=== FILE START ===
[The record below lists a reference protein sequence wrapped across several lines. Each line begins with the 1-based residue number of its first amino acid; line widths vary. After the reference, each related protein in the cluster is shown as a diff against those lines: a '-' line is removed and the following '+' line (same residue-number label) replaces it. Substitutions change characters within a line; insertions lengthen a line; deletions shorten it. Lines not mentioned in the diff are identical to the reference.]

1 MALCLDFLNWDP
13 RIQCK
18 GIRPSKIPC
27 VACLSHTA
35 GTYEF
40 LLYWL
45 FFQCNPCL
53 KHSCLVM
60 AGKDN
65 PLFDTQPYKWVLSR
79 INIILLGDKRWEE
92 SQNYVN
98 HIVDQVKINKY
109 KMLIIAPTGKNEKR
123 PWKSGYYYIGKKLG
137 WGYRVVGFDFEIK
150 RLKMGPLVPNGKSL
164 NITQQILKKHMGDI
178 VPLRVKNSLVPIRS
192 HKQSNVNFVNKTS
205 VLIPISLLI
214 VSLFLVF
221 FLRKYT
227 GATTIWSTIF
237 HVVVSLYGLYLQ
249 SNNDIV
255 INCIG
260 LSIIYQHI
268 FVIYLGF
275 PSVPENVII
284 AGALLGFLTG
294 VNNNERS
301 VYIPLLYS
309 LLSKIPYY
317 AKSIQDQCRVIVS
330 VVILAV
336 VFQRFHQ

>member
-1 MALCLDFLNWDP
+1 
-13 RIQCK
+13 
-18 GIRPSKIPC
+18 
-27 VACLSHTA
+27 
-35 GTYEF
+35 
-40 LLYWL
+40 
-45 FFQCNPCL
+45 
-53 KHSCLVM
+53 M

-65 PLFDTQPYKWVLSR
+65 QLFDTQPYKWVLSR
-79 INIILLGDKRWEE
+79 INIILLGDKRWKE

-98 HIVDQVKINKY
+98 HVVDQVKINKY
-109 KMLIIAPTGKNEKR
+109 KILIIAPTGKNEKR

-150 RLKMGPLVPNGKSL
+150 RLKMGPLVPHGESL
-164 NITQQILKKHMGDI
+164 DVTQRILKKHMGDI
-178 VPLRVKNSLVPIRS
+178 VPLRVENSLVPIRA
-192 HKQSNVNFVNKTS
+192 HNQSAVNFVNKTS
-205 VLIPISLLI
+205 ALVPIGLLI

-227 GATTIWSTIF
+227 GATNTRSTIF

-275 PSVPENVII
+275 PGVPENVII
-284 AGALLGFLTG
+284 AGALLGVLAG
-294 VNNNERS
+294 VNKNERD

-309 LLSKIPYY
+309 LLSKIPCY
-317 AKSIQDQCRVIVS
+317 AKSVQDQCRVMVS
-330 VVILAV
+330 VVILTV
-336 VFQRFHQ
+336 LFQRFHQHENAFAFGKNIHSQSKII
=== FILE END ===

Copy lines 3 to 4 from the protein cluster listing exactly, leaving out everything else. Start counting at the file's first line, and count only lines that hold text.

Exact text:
13 RIQCK
18 GIRPSKIPC